There has been some confusion as of late about digital ownership with iTunes. It seems video specifications (whether SD, HD, or UHD) are not always correct, customers come across region/country issues, and there have been reports about purchased titles just disappearing from libraries. But this new feature from Apple might help clear things up.
Apple has a new privacy option that allows customers to download a history their own personal data that has been stored by the company. Within these downloads are spreadsheets that can confirm what titles you have purchased or redeemed through other services, and the resolution you supposedly own in digital format.
Of course the records also show music, books and other product downloads, but there are two records I was most interested in checking out: Store Transaction History and Movies Anywhere Entitlements. These records are provided in Excel format, but if you don’t have the Microsoft suite you can always open them in Google Sheets or iCloud Numbers.
Store Transaction History is just what it says it is – a record of every app, song, movie, TV or book purchased on iTunes. Unfortunately, this record (shown below) does not show what resolution movies were purchased in, although some item descriptions include the indicator “4k”.
You may find some of the item descriptions confusing. For example I never purchased the Mission: Impossible: 5 Movie Collection. I did, however, redeem each MI movie individually from the code included with the Ultra HD Blu-rays. But iTunes has it recorded as the collection. There might be something with the way Apple prices titles as part of a bundle. Many other individual titles are described as collections.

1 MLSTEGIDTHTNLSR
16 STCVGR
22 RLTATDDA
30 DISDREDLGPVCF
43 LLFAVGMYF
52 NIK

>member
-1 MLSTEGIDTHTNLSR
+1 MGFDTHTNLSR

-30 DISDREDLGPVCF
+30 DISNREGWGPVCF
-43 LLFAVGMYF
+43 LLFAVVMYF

The other record, Movies Anywhere Entitlements, provides a list of titles that have been merged into Disney’s Movies Anywhere platform — a personal cloud of sorts that most studios have joined which combines digital purchases into one library.
The spreadsheet (pictured on top) indicates the resolution (SD, HD, or UHD), where it was purchased or redeemed (from Apple or Other service), the creation date, title and additional information. Here’s where you can see which titles you need to upgrade to 4k, or which movies you thought you owned in 4k or HD but now realize you don’t!
Now, don’t get that record confused with the Disney Movies Anywhere Entitlements file that relates to Disney’s previous digital redemption platform. You would likely find older titles like The Incredibles and Frozen in that spreadsheet.
Among other iTunes data that’s included with the download are “Hidden Purchases,” meaning, titles from your purchased history that you may have hidden in your library on your devices.
In addition, Customer Device History where customers can see device name and authorization history, Pre-order History (this speaks for itself), Subscription History, and Billing Information History that shows just about everything except CC number, expiration date and 3-digit code.
You can also find TV Provider opt-in history. For example, if you authenticated HBO Go through the app for Apple TV it will show you the first date enabled, last date enabled, and last date disabled.
There is a lot more to managing and viewing your data. You can download contacts, emails, photos, videos and more. But be careful what you ask for. A download of your iCloud photo and video collection could be more than your hard drive can handle. For large download requests Apple will separate into 10GB chunks.
Apple also offers a way to make revisions to your personal data if you need to. That option is provided right beneath the “Get a copy of your data” section on the Data and Privacy page.
The download requests take a while. Mine took almost the full seven days Apple forewarned about. If you’ve got an Apple account and want to view your personal history head over to their Privacy and Data webpage.